It was government policy to encourage small business, but many were being placed in financial jeopardy by late payment by government for goods and services. An instruction had been given to all national and provincial departments in December 2011 to ensure that valid invoices were paid within thirty days. The issue was still a problem, and at national department level there seemed to be a cyclical phenomenon based on the financial year-end dates. Some departments, such as the Department of Transport, had made great strides to comply with the instruction while others, particularly those with large budgets and a network of regional offices, were battling. At provincial level, Mpumalanga was praised for their efforts. Many of the excuses offered came down to poor internal management. The good examples cited showed that the problem could be solved. Action needed to be taken against officials who were failing, as prompt payment of debts was demanded by the Public Finance Management Act and could be regarded as financial misconduct. Cases of corruption had been reported and this practice had to be eradicated. Where superiors were not taking action, they themselves should be taken to task by accounting officers.
Members agreed that Parliament needed to take action. Proper guidelines and processes needed to be put in place, some of which might be achieved at a planned workshop. Successful departments and provinces should share their ‘secrets for success’ with the unsuccessful ones. The Department of Performance Monitoring and Evaluation did not have a legal right to take action against officials, but this should be done by the respective accounting officers. Members accepted that small businesses might feel intimidated by government officials, given their dependence on government contracts, and might fail to report cases of corruption. The report covered 156 national and provincial departments, but not municipalities or state owned enterprises.
The Chairperson welcomed those present. The issue of payment to service providers might seem to be simple, but the Committee received many complaints on this issue, especially from small, medium and micro enterprises (SMME). The matter had even been escalated to the President, who had made a mention of this in the State of the Nation Address. Section 38 of the Public Finance Management Act (PFMA) listed the responsibilities of accounting officers. This included effective measures to settle accounts timeously. Provinces were not paying their debts due to poor billing from municipalities, which created problems for local authorities. SMMEs were going under, as their resources were not sufficient to sustain them. It was government policy to encourage small business.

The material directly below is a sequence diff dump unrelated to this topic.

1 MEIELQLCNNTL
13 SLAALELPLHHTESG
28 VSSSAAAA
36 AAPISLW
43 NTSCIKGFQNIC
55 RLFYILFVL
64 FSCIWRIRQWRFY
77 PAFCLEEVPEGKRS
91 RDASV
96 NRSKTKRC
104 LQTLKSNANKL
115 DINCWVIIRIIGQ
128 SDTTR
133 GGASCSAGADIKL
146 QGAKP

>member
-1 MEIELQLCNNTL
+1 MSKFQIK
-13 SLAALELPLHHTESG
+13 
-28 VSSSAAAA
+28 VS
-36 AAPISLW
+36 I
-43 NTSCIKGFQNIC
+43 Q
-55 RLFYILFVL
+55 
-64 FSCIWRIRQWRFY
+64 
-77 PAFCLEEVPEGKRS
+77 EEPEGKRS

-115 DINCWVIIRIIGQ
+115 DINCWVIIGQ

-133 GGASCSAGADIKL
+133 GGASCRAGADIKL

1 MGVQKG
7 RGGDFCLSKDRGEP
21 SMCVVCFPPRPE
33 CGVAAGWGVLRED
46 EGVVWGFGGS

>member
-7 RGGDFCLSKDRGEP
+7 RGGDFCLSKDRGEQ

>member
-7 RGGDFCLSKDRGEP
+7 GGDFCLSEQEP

Department of Performance Monitoring and Evaluation (DPME) presentation
Mr Sean Phillips, DPME Director-General, introduced the delegation. There was a joint project with National Treasury to address the issue of payments.
Mr Phillips said that a detailed report had been submitted. It was a legal requirement for Departments to pay within 30 days of the receipt of a valid invoice. This was prescribed by the PFMA and NT regulations. Failure to do this constituted financial misconduct. Until recently, there had been strong anecdotal evidence of non-compliance with this instruction. DPME was providing reports to Cabinet and provincial premiers. In order to monitor adherence, NT issued an instruction in November 2011. This was Instruction Note 34. It required national and provincial departments to submit reports to NT and the respective provincial treasuries monthly, covering the number of invoices and the value thereof more than 30 days overdue, with reasons for late payment. A tracking process must be followed.
Mr Phillips said that reporting was to start in January 2012. It had taken some time for departments to adhere to the instruction. There was a spike in March due to a peak in spending. Another interesting thing was that there was an apparent decrease during the year, but there might be a cycle at play. There was an increase in unpaid invoices towards the end of the calendar year. The figures presented went up to December 2012, but recently received figures showed an increase in unpaid invoices for January and February 2013. The levels might be lower than in 2012, however.
Mr Phillips demonstrated how the value of outstanding invoices followed the same trend as the number of invoices. There had been a spike in November due to increased spending by the Department of Correctional Services.
Mr Phillips showed the trend with provincial departments. There the spike seemed to be in April, possibly due to payments being held back until the new financial year. The trend was flatter than for national departments, indicating that the national departments were following the instruction more closely than the provinces. In terms of value there were spikes in January and March, but otherwise the values remained fairly even.